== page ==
A study conducted among American consumers of health care services found that 14% to 54% believed that generic prescription drugs were both less safe and less effective than the innovator product. Perception of risk was dependent on the severity of the medical condition being treated: patients with a heart condition perceived the highest risk.5 In another study there were significant differences found between pharmacological classes of drugs, with less acceptance associated with generic substitution of drugs acting on the central nervous system.6 A recent study conducted in Norway found that 36% of patients reported one or more negative experiences in relation to generic substitution. However although patients reported experiencing side effects and diminished therapeutic effect, there were no actual reports of clinical failure of the generic drugs.3

At the time of brand changing, many patients do not consider the generic drug to be an equal alternative to the innovator drug. However over time most patients do accept the change and the generic drug attains the status of the branded version. A study in the United States found that since 1979 an estimated 97% of patients in the state of New Jersey have agreed to use a generic substitute.1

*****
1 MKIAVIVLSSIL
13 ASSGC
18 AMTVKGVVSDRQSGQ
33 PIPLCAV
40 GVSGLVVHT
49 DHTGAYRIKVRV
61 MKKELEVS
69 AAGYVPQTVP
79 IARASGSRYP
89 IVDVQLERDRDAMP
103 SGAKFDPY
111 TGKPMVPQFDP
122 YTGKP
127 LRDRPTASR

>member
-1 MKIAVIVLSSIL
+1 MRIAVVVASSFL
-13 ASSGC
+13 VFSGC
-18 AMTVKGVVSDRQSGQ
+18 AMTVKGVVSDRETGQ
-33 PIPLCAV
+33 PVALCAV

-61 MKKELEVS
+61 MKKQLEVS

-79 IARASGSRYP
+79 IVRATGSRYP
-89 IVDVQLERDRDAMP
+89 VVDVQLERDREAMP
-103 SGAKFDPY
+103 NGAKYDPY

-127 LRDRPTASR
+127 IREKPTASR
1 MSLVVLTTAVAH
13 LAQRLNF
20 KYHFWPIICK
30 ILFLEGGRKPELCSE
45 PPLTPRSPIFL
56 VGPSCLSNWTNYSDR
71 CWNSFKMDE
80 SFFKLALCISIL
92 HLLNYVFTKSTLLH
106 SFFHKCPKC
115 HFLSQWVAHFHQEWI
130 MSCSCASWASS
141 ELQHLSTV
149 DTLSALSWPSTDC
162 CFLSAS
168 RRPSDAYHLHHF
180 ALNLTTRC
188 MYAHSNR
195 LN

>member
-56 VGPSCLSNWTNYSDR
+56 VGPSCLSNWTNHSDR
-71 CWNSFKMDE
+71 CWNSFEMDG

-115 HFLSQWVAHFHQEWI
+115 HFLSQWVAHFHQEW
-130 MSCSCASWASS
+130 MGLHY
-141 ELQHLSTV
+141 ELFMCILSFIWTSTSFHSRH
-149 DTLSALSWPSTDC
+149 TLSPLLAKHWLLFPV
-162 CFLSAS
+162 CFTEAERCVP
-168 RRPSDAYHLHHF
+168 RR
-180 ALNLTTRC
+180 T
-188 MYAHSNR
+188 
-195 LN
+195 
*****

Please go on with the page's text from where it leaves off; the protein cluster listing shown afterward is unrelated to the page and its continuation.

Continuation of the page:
Differences in appearance and brand loyalty

Generic drugs often differ from the innovator product in appearance and packaging which may cause anxiety and confusion. Patients receiving drug treatment for psychological disorders may be especially vulnerable to this.5 People often prefer to stick to a drug that they are already familiar with1, and may resist changing from a brand they know well to a generic equivalent, which may look or taste different.6 Prescriber habits and preferences may be influenced by informational constraints, loyalties to drug companies and desire to satisfy patients.4